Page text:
These days it seems like we are witnessing climate changes unfold right before our very eyes.
It's not our imagination.
The nature of our seasons is changing. Spring blooms come earlier. Summer is more humid with a documented increase in extreme localized flash flood events...and more frequent droughts. Fall lingers longer. Lakes freeze up later. Winters are shorter and noticeably, measurably milder.
We're all living witnesses to rapid climate changes in our lifetime. This is no longer your grandparents "Minnesota."
In 2013 at MPR we're devoting more coverage to the growing effects of our changing climate in Minnesota and around the globe. You can hear me discuss the week's top climate stories in our new "Climate Cast" every Thursday morning at 9:50am with Kerri Miller on The Daily Circuit.
Every Thursday, MPR meteorologist Paul Huttner joins The Daily Circuit to talk about the latest research on our changing climate and the consequences that we're seeing here in Minnesota and worldwide.
Climate Cast for Janaury 17th, 2013
This week on Climate Cast, we talked about 2012 coming in as the 10th hottest year on record globally.
We also discussed a new forecast that predicts Minnesota's average temperature warming 5 degrees by 2050 with current greenhouse gas emissions.
Here is an edited transcript of the conversation:
Here are some additional climate stories this week:
Seeley: January trending warmer in Minnesota
Mark Seeley highlights some interesting trends toward warmer Januarys in Minnesota in this week's Weather Talk. Here's a preview.
Topic: A measure of persistence in recent January warmth
In addition to the absence of below 0 F January cold, it is noteworthy to examine the signals of persistent warmth in the recent climate data for the month.
Over the past 15 winters the mean value of January temperature on a statewide basis has been below normal in only three years (2004, 2009, and 2011). The other twelve have all been warmer than normal, and four have ranked among the 12 warmest months of January in state history (2001, 2002, 2006, 2012).
In addition over 62 percent of all daily measures of temperature in January have been above normal values. These are measures of persistence. Some individual days have been 25 F or more above normal, such as last January 10 (2012) when the Twin Cities reported a high of 52 degrees F and a low of 27 degrees F. As Paul Huttner has shared on his Updraft blog, the signal of warmth in the winter months has been very pronounced in recent years.
New NOAA CPC outlook favors wetter spring for Minnesota & Upper Midwest:
Looking at the maps, I have a hunch we may trend into a snowier pattern for the second half of winter. NOAA's CPC seems to agree.
Here's the latest precip outlook from NOAA released Thursday.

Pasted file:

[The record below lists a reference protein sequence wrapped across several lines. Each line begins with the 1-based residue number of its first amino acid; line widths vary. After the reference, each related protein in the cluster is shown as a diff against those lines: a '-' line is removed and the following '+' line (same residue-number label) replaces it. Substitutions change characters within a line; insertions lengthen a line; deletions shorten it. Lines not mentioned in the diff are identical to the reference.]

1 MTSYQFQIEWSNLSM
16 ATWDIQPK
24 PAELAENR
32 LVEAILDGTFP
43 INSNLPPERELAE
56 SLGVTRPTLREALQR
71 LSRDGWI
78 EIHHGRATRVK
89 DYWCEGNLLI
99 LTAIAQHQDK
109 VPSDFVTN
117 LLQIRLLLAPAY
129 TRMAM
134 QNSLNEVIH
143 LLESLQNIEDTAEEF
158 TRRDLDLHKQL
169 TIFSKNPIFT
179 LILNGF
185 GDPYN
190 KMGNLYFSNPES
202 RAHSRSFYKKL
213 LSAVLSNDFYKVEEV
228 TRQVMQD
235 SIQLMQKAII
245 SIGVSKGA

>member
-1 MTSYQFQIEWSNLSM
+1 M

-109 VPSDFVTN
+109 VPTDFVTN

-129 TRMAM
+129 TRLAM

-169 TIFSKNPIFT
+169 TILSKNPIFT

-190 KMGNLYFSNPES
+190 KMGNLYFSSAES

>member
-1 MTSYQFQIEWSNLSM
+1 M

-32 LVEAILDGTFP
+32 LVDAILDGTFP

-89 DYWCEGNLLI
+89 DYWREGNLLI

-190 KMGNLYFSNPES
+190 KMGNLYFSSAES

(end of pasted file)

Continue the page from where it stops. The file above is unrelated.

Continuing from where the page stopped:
THE FMA 2013 PRECIPITATION OUTLOOK FAVORS ABOVE-MEDIAN PRECIPITATION FROM NORTH DAKOTA EASTWARD AND SOUTHEASTWARD ACROSS THE UPPER MISSISSIPPI VALLEY AND UPPER GREAT LAKES REGION TO ILLINOIS, INDIANA, AND NORTHWESTERN OHIO, AND FOR MUCH OF THE ALASKA PANHANDLE.
This could mean more snow in February & early March...and potentially more rain by late March & April.
It would be a godsend if we can manage a second wet spring in Minnesota for 2013.
Drought eases in South & Ohio Valley but persists in West:
The rain falling on my head in Austin Texas last week felt good, and any rainfall was a welcome sight to Texans.
In fact, it's been a good two weeks of heavy rainfall for the south central USA into the Ohio Valley, with some 5" to 10" rainfall totals.
This week's U.S. Drought Monitor shows the positive effects of that rain, but shows drought hanging tough from the central Plains into Minnesota.
NOAA seems hopeful about some easing of drought for Minnesota and the Upper Midwest by spring. That would be truly good weather news indeed.
Monster Storm Lashing Outer Reaches of Alaska: This is a big one, and impressive from space. 62 foot waves? That's why the call the show "The Deadliest Catch.
Climate Central's Andrew Freedman has details:
An extraordinarily powerful ocean storm, packing hurricane-force winds and waves towering up to 62 feet, has been spinning its way toward Alaska's Aleutian Islands after undergoing a phenomenally rapid intensification process in the Western North Pacific Ocean since Sunday. This satellite image, which captured the storm near its peak intensity on Tuesday, offers a rare glimpse at a storm system of this magnitude.
This visible satellite image shows a massive and intense low pressure system swirling over the Western North Pacific Ocean on Tuesday, Jan. 15. Credit: Facebook/Stu Ostro via. University of Dundee, Scotland. Click to enlarge the image.